...19? And the fair value of the – all the derivatives, it's a negative $644 million outstanding, so there was a reduction from December 31. Just to give you a brief idea, we had close to 6 million tons of bunker oil hedge positions outstanding at the December 31. That has reduced to around 4.5 million tons of bunker oil, so roughly a fourth of it has been paid off as well.

As we said, this will vanish in 2016. So, we paid around $250 million this quarter and we'll still have, if prices do not change, $644 million to be paid, so it's a heavy burden, we acknowledge that. But the good news is that there's only three other quarters to come and as we mentioned before, there's no more impact in the EBITDA because the open position, we're still even greater if you come back – go back two quarters or three quarters.

Operator

Our next question comes from Ivano Westin with Credit Suisse.

Ivano Westin - Credit Suisse (Brasil) SA CTVM

Hi. Thanks for the question. Just would like to follow-up on a point I discussed on the Portuguese call. It's very clear that you recorded a sizeable reduction around cash cost in VNC. But if you extend this to your consolidated cash costs on both nickel and copper, what can you expect moving forward if it pays off quarter one, that volume in the part of the year? Or is there additional downside for that? Thank you.

Jennifer Anne Maki - Executive Director of Base Metal & Chief Executive Officer of Vale Canada

I would expect the trend in Q1 to continue. Obviously, the Canadian dollar has appreciated a bit so that will impact us going forward in Q2. But we tend to have increased production throughout the year with the first quarter being the lowest. So, you'll see some dilution of the fixed cost as we increase our production to get the 320 million tons that we guided for the year. And in VNC, I would expect further reductions over the course of the year as they continue to implement their cost reduction programs that really there's more phases to go and still a lot of work to be done there.

Operator

The next question comes from John Tumazos with John Tumazos Independent Research.

John C. Tumazos - John Tumazos Very Independent Research LLC

Congratulations that selling prices are rising, volumes are rising, costs are falling, iron ore, copper, nickel. I feel like doing a celebration dance at my desk. How much do you expect roughly in a range to reduce debt, the June quarter, the September quarter, the December quarter? Virtuously, the biggest use of cash was putting $1 billion into receivables because you're selling more. That's another good thing.

Luciano Siani Pires - CFO & Executive Director-Investor Relations

John, Luciano. If we go back to Vale Day, we had an expectation at $40 per ton of a negative cash flow for the year between $2 billion and $2.5 billion, right? Roughly, so far, we've recovered around $1 billion from the forecast given the – how prices have behaved so far. Which means that if we all of a sudden collapse to $40 per ton, which obviously doesn't seem to be happening. We would still be short $1 billion to $1.5 billion in our goal to keep that stable outside the strategic transaction that we've been talking about to slash that.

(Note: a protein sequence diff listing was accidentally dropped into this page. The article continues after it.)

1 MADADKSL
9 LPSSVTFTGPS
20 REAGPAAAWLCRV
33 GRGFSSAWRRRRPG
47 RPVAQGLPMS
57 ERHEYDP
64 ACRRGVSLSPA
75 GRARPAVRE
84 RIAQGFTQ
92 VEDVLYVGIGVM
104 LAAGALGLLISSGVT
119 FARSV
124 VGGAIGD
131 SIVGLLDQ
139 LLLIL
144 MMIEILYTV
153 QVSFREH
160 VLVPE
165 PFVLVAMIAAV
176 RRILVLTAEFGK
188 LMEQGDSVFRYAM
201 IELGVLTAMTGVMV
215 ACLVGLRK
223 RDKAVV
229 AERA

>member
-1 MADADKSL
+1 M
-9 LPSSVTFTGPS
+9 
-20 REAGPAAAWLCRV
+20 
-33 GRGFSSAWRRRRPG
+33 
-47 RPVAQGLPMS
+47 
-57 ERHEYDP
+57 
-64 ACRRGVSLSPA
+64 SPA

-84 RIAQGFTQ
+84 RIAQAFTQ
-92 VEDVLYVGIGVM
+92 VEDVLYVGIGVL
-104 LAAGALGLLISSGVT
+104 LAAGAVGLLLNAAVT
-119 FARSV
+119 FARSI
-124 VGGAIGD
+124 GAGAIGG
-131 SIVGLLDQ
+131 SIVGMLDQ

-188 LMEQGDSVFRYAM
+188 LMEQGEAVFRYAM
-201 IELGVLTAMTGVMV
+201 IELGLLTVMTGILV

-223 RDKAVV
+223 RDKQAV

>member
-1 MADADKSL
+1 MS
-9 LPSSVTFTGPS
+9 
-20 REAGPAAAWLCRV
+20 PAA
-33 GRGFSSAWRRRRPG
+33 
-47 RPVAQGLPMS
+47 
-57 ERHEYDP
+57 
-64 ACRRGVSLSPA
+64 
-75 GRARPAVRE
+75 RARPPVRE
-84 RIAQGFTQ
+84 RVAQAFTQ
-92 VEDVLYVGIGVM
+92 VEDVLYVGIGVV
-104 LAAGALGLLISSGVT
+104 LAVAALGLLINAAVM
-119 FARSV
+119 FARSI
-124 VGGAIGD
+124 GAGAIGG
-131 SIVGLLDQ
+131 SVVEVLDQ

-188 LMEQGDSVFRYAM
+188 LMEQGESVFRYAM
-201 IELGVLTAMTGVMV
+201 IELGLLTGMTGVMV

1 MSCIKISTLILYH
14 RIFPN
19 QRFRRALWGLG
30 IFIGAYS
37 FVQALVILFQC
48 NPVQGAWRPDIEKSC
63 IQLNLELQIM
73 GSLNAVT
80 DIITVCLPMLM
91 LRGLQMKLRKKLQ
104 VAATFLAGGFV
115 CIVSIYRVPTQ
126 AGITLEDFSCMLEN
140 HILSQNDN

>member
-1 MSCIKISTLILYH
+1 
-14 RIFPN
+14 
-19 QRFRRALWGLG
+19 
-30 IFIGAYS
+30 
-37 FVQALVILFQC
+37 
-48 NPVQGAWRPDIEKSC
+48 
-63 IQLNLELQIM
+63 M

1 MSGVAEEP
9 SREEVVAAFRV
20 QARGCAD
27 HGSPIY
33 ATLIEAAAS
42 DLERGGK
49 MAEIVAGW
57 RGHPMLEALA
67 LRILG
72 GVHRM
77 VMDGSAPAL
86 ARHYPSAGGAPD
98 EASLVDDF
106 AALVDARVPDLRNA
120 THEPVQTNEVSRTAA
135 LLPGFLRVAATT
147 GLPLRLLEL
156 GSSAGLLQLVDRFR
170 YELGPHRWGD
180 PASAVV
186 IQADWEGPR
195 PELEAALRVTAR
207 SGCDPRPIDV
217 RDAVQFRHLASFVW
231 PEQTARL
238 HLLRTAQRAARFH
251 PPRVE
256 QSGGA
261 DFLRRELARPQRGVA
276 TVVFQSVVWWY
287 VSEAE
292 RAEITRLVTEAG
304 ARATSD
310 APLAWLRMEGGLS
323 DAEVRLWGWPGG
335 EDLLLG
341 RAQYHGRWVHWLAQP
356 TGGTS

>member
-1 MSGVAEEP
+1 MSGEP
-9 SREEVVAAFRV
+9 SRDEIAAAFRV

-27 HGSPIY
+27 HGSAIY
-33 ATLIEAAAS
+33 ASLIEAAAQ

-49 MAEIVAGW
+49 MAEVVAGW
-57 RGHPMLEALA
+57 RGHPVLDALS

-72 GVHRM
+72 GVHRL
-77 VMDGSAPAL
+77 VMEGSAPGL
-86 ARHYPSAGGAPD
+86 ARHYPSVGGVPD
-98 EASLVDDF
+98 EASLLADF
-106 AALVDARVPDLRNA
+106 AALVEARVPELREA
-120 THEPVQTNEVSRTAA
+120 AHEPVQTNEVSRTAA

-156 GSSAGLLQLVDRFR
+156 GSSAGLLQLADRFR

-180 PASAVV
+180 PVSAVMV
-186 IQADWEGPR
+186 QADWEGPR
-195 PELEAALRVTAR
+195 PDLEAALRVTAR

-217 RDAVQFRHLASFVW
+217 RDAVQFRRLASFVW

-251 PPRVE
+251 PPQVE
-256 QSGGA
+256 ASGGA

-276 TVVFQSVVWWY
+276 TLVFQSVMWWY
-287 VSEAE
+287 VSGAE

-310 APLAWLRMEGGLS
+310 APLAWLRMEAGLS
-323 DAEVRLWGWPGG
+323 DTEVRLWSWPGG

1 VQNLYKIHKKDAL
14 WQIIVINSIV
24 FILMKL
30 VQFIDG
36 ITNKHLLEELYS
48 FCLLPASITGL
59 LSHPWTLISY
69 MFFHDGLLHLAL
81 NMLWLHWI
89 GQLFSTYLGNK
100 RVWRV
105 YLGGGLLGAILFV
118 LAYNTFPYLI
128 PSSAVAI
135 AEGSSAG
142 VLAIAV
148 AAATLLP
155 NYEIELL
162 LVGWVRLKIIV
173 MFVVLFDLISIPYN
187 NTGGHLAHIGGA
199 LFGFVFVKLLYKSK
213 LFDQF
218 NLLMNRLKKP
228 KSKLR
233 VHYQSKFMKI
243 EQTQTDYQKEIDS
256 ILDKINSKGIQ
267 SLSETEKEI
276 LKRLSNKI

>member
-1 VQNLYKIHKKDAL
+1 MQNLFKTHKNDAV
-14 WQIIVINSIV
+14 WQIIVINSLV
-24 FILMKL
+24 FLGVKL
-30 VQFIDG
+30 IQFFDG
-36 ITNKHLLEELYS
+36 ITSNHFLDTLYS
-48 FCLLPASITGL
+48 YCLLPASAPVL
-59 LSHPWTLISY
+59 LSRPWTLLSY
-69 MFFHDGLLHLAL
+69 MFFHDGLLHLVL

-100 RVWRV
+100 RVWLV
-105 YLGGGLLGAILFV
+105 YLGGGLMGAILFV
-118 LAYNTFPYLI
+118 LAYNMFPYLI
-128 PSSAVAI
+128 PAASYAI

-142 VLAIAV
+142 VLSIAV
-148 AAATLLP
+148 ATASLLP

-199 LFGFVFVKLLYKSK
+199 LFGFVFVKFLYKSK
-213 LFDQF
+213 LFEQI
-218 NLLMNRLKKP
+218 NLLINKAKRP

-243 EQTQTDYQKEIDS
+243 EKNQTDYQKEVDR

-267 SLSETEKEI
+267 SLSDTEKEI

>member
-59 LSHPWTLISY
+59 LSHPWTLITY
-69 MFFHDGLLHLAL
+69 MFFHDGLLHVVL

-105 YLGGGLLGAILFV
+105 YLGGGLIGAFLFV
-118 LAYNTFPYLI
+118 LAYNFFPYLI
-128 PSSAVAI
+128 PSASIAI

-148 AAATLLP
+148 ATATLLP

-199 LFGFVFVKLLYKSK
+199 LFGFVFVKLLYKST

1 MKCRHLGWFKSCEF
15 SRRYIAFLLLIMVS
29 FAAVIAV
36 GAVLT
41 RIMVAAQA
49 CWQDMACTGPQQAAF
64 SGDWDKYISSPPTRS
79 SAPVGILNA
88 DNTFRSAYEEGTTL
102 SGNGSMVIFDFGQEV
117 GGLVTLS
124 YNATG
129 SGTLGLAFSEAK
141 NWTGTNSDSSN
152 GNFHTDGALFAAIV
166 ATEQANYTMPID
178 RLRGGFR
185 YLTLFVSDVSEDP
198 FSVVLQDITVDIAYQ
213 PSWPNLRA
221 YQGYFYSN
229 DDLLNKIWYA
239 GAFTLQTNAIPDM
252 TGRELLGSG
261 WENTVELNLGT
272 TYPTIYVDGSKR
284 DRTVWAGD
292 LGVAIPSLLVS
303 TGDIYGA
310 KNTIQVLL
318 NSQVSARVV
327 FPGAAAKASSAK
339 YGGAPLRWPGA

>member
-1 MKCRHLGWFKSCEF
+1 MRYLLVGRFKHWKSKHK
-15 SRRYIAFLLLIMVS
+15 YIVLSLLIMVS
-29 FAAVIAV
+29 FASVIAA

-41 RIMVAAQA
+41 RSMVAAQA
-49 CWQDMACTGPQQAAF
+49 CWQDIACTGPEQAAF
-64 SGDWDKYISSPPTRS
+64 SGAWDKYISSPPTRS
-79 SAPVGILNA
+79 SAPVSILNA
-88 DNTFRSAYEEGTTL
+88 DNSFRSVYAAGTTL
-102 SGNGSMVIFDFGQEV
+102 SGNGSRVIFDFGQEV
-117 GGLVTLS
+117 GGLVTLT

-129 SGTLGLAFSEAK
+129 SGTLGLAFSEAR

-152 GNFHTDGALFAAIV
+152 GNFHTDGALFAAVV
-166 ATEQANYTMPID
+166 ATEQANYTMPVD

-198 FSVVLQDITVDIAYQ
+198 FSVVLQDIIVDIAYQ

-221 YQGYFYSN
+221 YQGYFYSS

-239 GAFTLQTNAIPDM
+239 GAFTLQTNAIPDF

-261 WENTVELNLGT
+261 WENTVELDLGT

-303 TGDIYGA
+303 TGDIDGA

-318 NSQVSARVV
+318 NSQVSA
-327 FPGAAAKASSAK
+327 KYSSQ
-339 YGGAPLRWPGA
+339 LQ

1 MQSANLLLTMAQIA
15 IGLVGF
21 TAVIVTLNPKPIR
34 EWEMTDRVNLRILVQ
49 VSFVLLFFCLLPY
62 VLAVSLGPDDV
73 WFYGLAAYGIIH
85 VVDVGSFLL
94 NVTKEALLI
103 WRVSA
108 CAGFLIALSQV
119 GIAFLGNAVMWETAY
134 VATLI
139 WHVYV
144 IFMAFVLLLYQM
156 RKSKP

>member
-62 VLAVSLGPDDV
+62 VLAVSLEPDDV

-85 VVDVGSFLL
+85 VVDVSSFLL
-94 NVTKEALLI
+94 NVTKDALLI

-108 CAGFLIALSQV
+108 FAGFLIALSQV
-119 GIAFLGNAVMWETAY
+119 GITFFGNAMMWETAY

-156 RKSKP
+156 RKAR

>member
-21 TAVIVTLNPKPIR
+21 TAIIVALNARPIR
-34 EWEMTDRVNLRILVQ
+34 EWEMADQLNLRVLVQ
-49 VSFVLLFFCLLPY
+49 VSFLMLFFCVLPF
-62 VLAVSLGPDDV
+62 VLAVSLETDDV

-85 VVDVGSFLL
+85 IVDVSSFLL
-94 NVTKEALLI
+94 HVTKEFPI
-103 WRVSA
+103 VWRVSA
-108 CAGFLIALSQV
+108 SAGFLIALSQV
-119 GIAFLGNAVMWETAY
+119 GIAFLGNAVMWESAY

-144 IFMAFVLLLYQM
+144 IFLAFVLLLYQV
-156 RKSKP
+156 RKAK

So, depending on how you forecast prices to go forward, if you just assume the forward curves, then this $1 billion to $1.5 billion shortfall would be reduced by basically half or even $500 million or – to $500 million, so I didn't make the exact calculations.

So, my estimate would be that we're pretty close to ending 2015 with the same – 2016 with the same debt position of 2015 in the absence of transactions. So therefore, as we have increased that by around $2.5 billion this year, so far in the quarter, we should have this trending down towards the same level of December 31, absent any divestitures. So as we progress in the divestiture program, if we achieve, let's say $2 billion, $3 billion, perhaps even $4 billion aside the strategic transaction, you should see a corresponding reduction in debt again for the third time aside the strategic transactions.

Operator

Our next question comes from Rene Kleyweg with Deutsche Bank.

Rene Kleyweg De Monchy - Deutsche Bank AG (Broker UK)

Thanks for the follow-up question. The – it was just going back to Mozambique, and I appreciate that the contracts are still doing the rounds, but are you in a position to say that the economic details of the contract have now been bedded down? Or are those still being discussed as well? I'm just trying to understand if it's purely an administrative process? Or if there's still a negotiating element to the terms and conditions as well? Thank you.

Murilo Pinto de Oliveira Ferreira - Chief Executive Officer